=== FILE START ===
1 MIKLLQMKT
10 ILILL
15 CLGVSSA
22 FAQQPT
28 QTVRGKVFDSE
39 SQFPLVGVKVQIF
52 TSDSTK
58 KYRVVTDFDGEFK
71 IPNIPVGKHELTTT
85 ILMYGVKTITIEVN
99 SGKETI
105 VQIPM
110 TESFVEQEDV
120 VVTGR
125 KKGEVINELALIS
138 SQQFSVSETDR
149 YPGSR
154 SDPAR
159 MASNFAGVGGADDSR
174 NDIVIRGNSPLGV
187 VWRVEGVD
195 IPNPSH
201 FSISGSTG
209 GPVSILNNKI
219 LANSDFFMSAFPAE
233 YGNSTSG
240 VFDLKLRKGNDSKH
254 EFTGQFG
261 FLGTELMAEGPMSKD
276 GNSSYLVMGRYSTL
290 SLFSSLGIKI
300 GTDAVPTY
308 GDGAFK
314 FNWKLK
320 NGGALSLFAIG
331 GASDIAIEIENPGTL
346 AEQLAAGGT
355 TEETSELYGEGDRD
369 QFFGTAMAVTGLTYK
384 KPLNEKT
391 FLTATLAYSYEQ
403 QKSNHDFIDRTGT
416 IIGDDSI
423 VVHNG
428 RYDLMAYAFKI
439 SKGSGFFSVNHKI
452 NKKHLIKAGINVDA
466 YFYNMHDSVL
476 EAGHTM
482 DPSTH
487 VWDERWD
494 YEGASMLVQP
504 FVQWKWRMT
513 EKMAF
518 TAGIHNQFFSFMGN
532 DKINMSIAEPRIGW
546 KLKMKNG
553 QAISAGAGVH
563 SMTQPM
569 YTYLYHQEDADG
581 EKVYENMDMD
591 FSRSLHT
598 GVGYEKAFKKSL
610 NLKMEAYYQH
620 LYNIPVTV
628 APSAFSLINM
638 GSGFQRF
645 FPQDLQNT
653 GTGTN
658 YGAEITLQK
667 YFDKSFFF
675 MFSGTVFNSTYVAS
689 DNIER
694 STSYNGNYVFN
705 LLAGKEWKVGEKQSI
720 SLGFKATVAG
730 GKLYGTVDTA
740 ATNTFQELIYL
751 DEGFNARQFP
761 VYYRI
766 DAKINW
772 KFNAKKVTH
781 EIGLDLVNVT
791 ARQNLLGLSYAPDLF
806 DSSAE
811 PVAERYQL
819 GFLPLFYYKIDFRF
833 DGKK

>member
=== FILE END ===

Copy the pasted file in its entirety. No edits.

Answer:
1 MIKLLQMKT
10 ILILL
15 CLGVSSA
22 FAQQPT
28 QTVRGKVFDSE
39 SQFPLVGVKVQIF
52 TSDSTK
58 KYRVVTDFDGEFK
71 IPNIPVGKHELTTT
85 ILMYGVKTITIEVN
99 SGKETI
105 VQIPM
110 TESFVEQEDV
120 VVTGR
125 KKGEVINELALIS
138 SQQFSVSETDR
149 YPGSR
154 SDPAR
159 MASNFAGVGGADDSR
174 NDIVIRGNSPLGV
187 VWRVEGVD
195 IPNPSH
201 FSISGSTG
209 GPVSILNNKI
219 LANSDFFMSAFPAE
233 YGNSTSG
240 VFDLKLRKGNDSKH
254 EFTGQFG
261 FLGTELMAEGPMSKD
276 GNSSYLVMGRYSTL
290 SLFSSLGIKI
300 GTDAVPTY
308 GDGAFK
314 FNWKLK
320 NGGALSLFAIG
331 GASDIAIEIENPGTL
346 AEQLAAGGT
355 TEETSELYGEGDRD
369 QFFGTAMAVTGLTYK
384 KPLNEKT
391 FLTATLAYSYEQ
403 QKSNHDFIDRTGT
416 IIGDDSI
423 VVHNG
428 RYDLMAYAFKI
439 SKGSGFFSVNHKI
452 NKKHLIKAGINVDA
466 YFYNMHDSVL
476 EAGHTM
482 DPSTH
487 VWDERWD
494 YEGASMLVQP
504 FVQWKWRMT
513 EKMAF
518 TAGIHNQFFSFMGN
532 DKINMSIAEPRIGW
546 KLKMKNG
553 QAISAGAGVH
563 SMTQPM
569 YTYLYHQEDADG
581 EKVYENMDMD
591 FSRSLHT
598 GVGYEKAFKKSL
610 NLKMEAYYQH
620 LYNIPVTV
628 APSAFSLINM
638 GSGFQRF
645 FPQDLQNT
653 GTGTN
658 YGAEITLQK
667 YFDKSFFF
675 MFSGTVFNSTYVAS
689 DNIER
694 STSYNGNYVFN
705 LLAGKEWKVGEKQSI
720 SLGFKATVAG
730 GKLYGTVDTA
740 ATNTFQELIYL
751 DEGFNARQFP
761 VYYRI
766 DAKINW
772 KFNAKKVTH
781 EIGLDLVNVT
791 ARQNLLGLSYAPDLF
806 DSSAE
811 PVAERYQL
819 GFLPLFYYKIDFRF
833 DGKK

>member